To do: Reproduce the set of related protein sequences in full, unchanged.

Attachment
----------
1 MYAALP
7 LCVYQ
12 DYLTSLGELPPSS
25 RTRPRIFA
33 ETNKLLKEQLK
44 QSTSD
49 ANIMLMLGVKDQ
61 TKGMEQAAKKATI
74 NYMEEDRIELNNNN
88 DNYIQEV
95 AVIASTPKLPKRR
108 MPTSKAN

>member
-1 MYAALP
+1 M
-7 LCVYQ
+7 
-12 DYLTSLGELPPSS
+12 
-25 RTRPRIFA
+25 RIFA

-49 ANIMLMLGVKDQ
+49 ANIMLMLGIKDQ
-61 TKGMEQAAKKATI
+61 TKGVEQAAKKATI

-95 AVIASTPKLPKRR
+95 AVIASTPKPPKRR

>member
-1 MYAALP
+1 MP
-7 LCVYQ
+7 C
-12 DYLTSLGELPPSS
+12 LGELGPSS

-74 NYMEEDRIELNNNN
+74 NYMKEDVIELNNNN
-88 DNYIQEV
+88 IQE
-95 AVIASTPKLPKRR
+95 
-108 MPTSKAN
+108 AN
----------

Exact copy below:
1 MYAALP
7 LCVYQ
12 DYLTSLGELPPSS
25 RTRPRIFA
33 ETNKLLKEQLK
44 QSTSD
49 ANIMLMLGVKDQ
61 TKGMEQAAKKATI
74 NYMEEDRIELNNNN
88 DNYIQEV
95 AVIASTPKLPKRR
108 MPTSKAN

>member
-1 MYAALP
+1 M
-7 LCVYQ
+7 
-12 DYLTSLGELPPSS
+12 
-25 RTRPRIFA
+25 RIFA

-49 ANIMLMLGVKDQ
+49 ANIMLMLGIKDQ
-61 TKGMEQAAKKATI
+61 TKGVEQAAKKATI

-95 AVIASTPKLPKRR
+95 AVIASTPKPPKRR

>member
-1 MYAALP
+1 MP
-7 LCVYQ
+7 C
-12 DYLTSLGELPPSS
+12 LGELGPSS

-74 NYMEEDRIELNNNN
+74 NYMKEDVIELNNNN
-88 DNYIQEV
+88 IQE
-95 AVIASTPKLPKRR
+95 
-108 MPTSKAN
+108 AN